When something happens in a child’s life that causes intense feelings of being unsafe or being under some type of threat, then chances are they have experienced a traumatic event. It could be just about anything that causes this, from having a medical problem that makes them feel like they might not be okay, any form of abuse, an accident, a natural disaster, someone unexpectedly dying to living in an unsafe environment such as a home where one adult is abusive to the other or a community where it is not safe to play outside or walk down the street.
It’s been a while since I’ve caught up on a lot of the research but the last I heard was that domestic violence or intimate partner violence is the number one cause of traumatic stress for children in North America.
Now obviously, not every event or circumstance causes a child to become traumatized by it. Some kids seem to recover easily and some seem to struggle. There are many reasons why and can include the types of support they received during or afterwards and how the adults around them responded. Children take their cues from watching our body language more so than listening to our words.
Sometimes it’s a matter of how kids deal with information. Their brains are still very ‘black and white’ and their perceptions will not be the same as an adult’s. How they perceive the event and the meaning behind it for them and / or for their families is critical and yet they don’t have the same reasoning capabilities that adults do. This can put them at a significant disadvantage. This means, things that may not seem like a big deal to the adults can feel life-altering to the child.
As a general rule, kids process things in bits and pieces. Short bits and pieces in fact. This means kids can bounce from one aspect of the event to happily playing tag outside with friends. This leads many adults to believe that if they don’t bring it up or pretend it didn’t happen or pretend that it wasn’t important, then the child will simply forget and it will ‘go away’. While it is very important to not drag stuff out of kids or make them talk when they’re not ready, pretending or not dealing with it usually ends very badly, sometimes this comes back many years later when kids are using coping mechanisms that are considered unhealthy and at times dangerous (like cutting, running away, alcohol and drugs).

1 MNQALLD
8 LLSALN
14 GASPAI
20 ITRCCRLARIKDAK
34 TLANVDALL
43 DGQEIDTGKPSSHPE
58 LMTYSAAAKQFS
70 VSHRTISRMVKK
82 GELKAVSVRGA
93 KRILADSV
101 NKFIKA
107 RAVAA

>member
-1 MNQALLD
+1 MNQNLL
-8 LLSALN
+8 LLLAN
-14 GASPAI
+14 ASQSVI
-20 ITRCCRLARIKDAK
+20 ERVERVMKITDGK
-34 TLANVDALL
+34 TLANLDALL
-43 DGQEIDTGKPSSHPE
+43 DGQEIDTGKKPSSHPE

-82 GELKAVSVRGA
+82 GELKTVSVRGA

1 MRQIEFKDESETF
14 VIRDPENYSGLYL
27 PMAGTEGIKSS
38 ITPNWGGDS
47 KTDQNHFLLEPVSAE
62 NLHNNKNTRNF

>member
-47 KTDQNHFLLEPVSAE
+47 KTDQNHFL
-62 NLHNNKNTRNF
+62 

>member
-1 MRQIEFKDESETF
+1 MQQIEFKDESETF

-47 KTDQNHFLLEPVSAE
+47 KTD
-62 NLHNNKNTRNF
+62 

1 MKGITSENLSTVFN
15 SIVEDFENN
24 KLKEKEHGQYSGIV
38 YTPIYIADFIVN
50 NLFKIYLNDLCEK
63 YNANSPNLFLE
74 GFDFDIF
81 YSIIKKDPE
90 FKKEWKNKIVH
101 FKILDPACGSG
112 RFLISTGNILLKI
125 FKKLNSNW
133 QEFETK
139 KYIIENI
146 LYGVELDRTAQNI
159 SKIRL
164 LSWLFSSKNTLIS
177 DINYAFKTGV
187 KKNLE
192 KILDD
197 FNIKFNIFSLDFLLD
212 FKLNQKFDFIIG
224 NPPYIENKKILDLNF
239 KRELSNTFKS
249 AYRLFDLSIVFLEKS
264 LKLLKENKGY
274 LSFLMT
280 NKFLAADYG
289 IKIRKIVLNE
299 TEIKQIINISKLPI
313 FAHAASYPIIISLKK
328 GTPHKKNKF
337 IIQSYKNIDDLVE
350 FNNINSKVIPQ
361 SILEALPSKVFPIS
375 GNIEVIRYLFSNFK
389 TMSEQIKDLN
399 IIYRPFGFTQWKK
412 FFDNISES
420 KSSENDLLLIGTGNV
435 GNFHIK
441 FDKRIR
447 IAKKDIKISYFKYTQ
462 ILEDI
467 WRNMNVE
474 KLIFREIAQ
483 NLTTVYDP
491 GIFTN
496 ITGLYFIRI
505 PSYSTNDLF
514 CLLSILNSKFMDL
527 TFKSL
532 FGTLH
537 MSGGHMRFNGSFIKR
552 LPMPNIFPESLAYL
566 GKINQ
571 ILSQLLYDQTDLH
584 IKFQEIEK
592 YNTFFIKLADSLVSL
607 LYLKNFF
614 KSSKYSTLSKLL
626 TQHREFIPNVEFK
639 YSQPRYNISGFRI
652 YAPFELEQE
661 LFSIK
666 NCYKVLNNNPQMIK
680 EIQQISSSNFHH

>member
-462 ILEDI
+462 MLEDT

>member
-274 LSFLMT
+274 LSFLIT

For many kids who experience a traumatic event they can sometimes experience difficulties afterwards as they try to find ways to cope and make sense of whatever has occurred. Their emotions can seem extreme and dramatic, they might seem depressed or anxious or angry. Some kids can struggle in school (it’s very, very hard to learn if you are stressed due to your world not feeling safe) and/or struggle with getting along with others. Some kids can have difficulties eating or sleeping and will sometimes have a variety of aches and pains. Those aches and pains often don’t appear to have a physical source but they are still very real to the child experiencing them. It’s pretty common for most kids to have bits and pieces of these types of reactions after a trauma but for some kids, this can continue on for a long time.
Like adults, kids can develop post-traumatic stress disorder and like adults, they can experience some of the same struggles such as; re-experiencing the event in their mind over and over again. This can be through flashbacks, nightmares, day terrors and so on. When something like that happens, the child may feel like they are right in the middle of the traumatic event all over again and the need for safety is very high. This also makes it tough to tell the difference from a safe person, place or thing and one that is not since everything feels unsafe at this point. It can make the child seem like they are over-reacting or being extreme or dramatic for no reason.
Sometime kids may want to avoid anything that reminds them of the event. This can be taken to pretty extreme measures in an effort to avoid any piece of anything that becomes a trigger or reminding from sounds and sights and smells to places and people and various things. This can easily, severely interfere with their life moving forward.
Common with post-traumatic stress is the sense of not being able to relax or always watching for danger. In kids it is often called ‘hyper-vigilant’ since it is the same as always being “on”. This can significantly interfere with learning and engaging in safe and healthy relationships.
Regardless of how kids might seem on the surface, making sure they have lots of support and opportunities to work through whatever they have experienced is important. Many times it is worthwhile to do this with a trained children’s mental health therapist or equivalent.